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Beautiful Dreamers
In Tandem Theatre's "1959 Pink Thunderbird"

Roy, the character at the heart of James McLure's 1959 Pink Thunderbird, is a Viet Nam veteran with more than a touch of rebellion in his heart. He loves his Lone Star beer, his home state of Texas, and his wife, even though he sometimes disappears for days for a no-questions-asked assignation. As played by Matt Koester in In Tandem's Theatre's new production, he's a devilishly handsome, hootin' and hollerin' good old boy who literally shakes the theater's foundations when he stomps around the stage. As his wife Elizabeth says--played by Libby Amato staring toward the horizon with palpable longing--"Roy is the last wild thing left around here."

Even though we never see Roy and Elizabeth lock eyes or lips (Thunderbird is written as two one act plays--the guys and gals in their separate spheres), we know their world, and this is one of McLure's great achievements here. It doesn't hurt that they remind us so much of Stanley and Stella Kowalski, who surely haunted McLure when he grew up in Louisiana. We can imagine the way they thrash together a shared life, in their frequent arguments as well as in the bedroom. 

But in Thunderbird, Roy--not Blanche, a visiting sister-in-law--is the one who lives in the past. And it's easy to understand why. The characters' lives here are defined by small-town gossip and tedium, made all the more unbearable by the hazy Texas heat. In the first play, Laundry and Bourbon, Elizabeth and Hattie chat on a sun-drenched back porch while they drink and fold. Hattie (Lindsey Gaglano) is a boisterous and no-nonsense mother of several unruly kids ("no-neck monsters" Tennessee Williams would call them), who is catching a rare bit of “me time” while the brood is at grandmas. They are visited by Amy Lee (Mary McLellan), the town snoot who frequents the country club and is very concerned with saving the souls of African children, via her church’s Baptist missionaries. Cattiness runs rampant, and the simple tawdriness of it all prompts Elizabeth (in a gently searching performance by Amato) to wonder about the future.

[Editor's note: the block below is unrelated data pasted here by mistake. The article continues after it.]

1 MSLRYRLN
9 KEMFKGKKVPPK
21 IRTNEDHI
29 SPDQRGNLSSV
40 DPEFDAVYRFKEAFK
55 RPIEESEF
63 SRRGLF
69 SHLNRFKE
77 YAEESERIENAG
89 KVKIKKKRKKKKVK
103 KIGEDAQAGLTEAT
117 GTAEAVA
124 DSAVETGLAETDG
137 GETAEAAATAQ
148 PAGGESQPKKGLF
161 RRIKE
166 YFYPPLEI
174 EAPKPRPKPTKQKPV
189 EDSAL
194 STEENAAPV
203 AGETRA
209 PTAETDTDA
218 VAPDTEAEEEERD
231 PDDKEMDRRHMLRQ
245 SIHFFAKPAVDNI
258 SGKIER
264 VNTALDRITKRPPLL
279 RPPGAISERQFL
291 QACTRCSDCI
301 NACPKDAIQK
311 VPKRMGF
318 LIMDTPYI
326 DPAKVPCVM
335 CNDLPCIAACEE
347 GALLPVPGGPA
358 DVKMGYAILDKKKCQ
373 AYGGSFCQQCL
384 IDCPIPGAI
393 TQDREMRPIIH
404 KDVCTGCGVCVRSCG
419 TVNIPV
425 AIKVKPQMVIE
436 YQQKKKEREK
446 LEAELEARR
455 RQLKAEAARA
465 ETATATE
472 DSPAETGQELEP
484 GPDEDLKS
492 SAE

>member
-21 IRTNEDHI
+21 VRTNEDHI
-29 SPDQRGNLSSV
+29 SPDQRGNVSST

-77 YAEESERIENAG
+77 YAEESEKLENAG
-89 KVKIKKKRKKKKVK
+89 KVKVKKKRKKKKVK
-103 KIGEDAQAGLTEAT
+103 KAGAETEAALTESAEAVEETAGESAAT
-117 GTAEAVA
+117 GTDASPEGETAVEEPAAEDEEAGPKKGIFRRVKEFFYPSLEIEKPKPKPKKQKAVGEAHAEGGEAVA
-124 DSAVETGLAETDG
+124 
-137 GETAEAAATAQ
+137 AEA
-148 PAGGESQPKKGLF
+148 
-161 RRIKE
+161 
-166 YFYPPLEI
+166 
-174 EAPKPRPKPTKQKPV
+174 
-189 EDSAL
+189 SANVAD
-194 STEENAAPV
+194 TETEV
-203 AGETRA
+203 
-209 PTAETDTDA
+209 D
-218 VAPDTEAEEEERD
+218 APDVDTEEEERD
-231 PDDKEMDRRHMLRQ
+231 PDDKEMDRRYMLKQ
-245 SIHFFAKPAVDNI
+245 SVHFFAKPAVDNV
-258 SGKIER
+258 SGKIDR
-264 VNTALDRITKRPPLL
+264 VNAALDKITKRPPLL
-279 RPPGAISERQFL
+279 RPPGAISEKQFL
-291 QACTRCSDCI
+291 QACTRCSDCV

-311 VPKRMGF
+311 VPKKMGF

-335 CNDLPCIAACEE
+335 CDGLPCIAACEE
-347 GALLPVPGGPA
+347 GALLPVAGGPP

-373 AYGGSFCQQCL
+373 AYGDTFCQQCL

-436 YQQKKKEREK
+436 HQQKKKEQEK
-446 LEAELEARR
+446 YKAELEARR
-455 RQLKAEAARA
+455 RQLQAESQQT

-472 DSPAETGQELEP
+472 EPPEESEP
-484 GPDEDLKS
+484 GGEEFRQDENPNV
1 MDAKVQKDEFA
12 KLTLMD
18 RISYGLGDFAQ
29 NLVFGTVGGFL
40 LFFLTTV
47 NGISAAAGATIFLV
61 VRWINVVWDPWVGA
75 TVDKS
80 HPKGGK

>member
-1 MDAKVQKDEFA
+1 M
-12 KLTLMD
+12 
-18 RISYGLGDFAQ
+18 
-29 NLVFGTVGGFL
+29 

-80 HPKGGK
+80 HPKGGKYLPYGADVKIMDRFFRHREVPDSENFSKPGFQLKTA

Meanwhile, in Lone Star, Roy has perched himself behind a honky-tonk with a case of Lone Star and a box of junk food, holding forth with stories about Viet Nam and his adventurous youth, most of which revolved around that pink Thunderbird. His drinking buddy, Ray (Rob Maass), is a dim and often hilarious foil. But the fireworks really get started when Amy Lee’s milquetoast husband, Cletis (Matt Zembrowski), stops by for a visit.

It’s a classic American story, with characters fueled by nostalgia, restlessness, and that niggling voice that reminds us that there’s something more to life than, well, Lone Star and laundry (the Hank Williams and other country songs we hear capture the mood perfectly). In Tandem splits the directing duties--Jane Flieller directs Bourbon, Chris Flieller directs Lone Star—and they each balance the larger-than-life comedy with McLure’s more introspective moments. It’s a lovely valedictory, of sorts, to McLure, who died in 2011—a vision of American Dreaming that’s ever colored with disappointment but still leavened by a good laugh with lifelong companions. 

Photos by Mark Frohna. Mary McLellan and Libby Amato. Matt Koester and Rob Maass.





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